3. Search newspapers. Look for school announcements, honor rolls, sports coverage, end-of-year activities and related articles. Updated tips and online resources:

Ancestry.com has moved the bulk of its historical newspaper collection to its sister subscription website, Newpapers.com.

Search your browser for the public library website in the town where your ancestor attended school. Check the online card catalogue, look for a local history or genealogy webpage, or contact them to see what newspapers they have, and whether any can be loaned (on microfilm) through interlibrary loan.

Search the Library of Congress’ newspaper website, Chronicling America, for digitized newspaper content relating your ancestor’s school years. Also, search its U.S. Newspaper Directory since 1690 for the names and library holdings of local newspapers.

FamilySearch.org online catalog

Contact local historical and genealogical societies for newspaper holdings.

  1. Consult the websites of U.S. state archives and libraries: click here to find a directory of state libraries
  2. State historical and genealogical societies. In addition to newspapers, state historical and genealogical societies might have old yearbooks or school photograph collections. For example, the Ohio Genealogical Society library has a large (and growing) collection of Ohio school yearbooks. Local historical and genealogical societies may also have school memorabilia collections.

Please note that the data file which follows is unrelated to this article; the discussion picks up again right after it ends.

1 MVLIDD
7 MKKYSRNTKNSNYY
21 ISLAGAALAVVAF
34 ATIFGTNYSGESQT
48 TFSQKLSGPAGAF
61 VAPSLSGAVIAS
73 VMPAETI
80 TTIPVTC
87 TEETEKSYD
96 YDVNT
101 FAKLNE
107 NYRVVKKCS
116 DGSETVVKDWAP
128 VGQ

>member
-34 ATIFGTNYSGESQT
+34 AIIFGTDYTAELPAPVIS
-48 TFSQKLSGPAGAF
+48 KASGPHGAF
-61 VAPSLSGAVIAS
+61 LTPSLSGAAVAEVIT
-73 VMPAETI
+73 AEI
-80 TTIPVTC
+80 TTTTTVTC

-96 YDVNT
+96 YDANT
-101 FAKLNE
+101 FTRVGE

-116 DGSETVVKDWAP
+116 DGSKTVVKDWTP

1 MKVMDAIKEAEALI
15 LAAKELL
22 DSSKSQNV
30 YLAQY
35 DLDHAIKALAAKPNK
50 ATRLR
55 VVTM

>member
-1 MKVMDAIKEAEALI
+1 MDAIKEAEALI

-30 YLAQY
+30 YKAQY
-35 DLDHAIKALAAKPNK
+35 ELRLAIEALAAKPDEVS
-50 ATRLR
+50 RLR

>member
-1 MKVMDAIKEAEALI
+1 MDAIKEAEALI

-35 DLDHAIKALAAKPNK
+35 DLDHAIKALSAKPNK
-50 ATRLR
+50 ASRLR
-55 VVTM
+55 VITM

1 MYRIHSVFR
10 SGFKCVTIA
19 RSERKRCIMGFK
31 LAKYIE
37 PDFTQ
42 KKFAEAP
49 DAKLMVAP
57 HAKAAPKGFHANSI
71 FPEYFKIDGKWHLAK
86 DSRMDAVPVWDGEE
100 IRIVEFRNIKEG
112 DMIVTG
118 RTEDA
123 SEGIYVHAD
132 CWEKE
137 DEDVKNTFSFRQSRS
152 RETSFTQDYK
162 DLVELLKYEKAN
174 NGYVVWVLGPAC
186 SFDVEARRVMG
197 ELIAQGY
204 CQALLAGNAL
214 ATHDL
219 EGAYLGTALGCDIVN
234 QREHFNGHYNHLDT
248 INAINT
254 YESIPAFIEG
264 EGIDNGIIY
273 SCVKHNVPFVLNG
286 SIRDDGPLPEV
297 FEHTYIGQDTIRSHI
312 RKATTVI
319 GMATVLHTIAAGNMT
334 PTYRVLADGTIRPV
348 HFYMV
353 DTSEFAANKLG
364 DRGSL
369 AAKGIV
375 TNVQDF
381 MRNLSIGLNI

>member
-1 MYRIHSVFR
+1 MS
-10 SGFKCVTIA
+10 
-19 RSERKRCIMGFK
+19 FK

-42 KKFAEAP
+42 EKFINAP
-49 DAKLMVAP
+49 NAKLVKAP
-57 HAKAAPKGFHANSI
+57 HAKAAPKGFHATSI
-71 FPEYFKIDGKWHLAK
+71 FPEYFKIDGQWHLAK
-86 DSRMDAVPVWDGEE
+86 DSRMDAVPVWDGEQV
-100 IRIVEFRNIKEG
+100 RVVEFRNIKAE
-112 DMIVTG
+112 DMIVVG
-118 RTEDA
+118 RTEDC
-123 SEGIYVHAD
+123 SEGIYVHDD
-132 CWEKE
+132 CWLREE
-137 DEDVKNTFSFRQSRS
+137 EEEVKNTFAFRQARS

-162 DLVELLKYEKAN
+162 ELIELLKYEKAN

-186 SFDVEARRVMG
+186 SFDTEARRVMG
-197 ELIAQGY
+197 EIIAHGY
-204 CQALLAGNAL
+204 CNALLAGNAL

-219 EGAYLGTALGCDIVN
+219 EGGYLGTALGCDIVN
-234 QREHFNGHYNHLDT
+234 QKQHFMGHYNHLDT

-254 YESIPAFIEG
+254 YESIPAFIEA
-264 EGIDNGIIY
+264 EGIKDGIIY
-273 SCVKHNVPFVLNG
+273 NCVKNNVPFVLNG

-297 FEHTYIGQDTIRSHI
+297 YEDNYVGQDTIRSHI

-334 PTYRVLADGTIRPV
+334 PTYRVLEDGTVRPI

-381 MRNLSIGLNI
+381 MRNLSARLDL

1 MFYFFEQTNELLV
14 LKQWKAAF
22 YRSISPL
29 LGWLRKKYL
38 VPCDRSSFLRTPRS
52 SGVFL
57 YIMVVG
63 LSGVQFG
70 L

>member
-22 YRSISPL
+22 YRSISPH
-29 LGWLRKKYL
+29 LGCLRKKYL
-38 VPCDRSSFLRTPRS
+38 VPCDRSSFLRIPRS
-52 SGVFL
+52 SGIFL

3. RootsWeb, now at http://www.rootsweb.ancestry.com. Check the message board for the county and state you’re looking for. Post a message asking if anyone has access to yearbooks or other school info.

TIP: Use Google site search operator to find mentions of yearbooks on the county page you’re looking at. Add site: to the front of the Rootsweb page for the locale, then the word yearbook after it. For example:

  1. Search for online yearbooks at websites such as:

Yearbookgenealogy.com and the National Yearbook Project, mentioned in the show, no longer exist as such

  1. US GenWeb at www.usgenweb.org. Search on the county website where the school was located. Is there anyone willing to do a lookup? Is there a place to post which yearbooks you’re looking for?
  2. Call the school, if it’s still open. If they don’t have old yearbooks, they may be able to put you in touch with a local librarian or historian who does.

TIP: Go to www.whowhere.com and type the school name in “Business Name.” Call around 4:00 pm local time, when the kids are gone but the school office is still open.

  1. ebay: Do a search on the school or town you’re looking for to see if anyone out there is selling a yearbook that you need. Also search for old photographs or postcards of the school. Here’s my extra trick: From the results page, check the box to include completed listings and email potential sellers to inquire about the books you are looking for.

TIP: Don’t be afraid to ask ? ebay sellers want to sell!  And if all else fails, set up an ebay Favorite Search to keep a look out for you. Go to and check out Episode #3 for instructions on how to do this.

MyHeritage.com is the place to make connections with relatives overseas, particularly with those who may still live in your ancestral homeland. Click here to see what MyHeritage can do for you: it’s free to get started.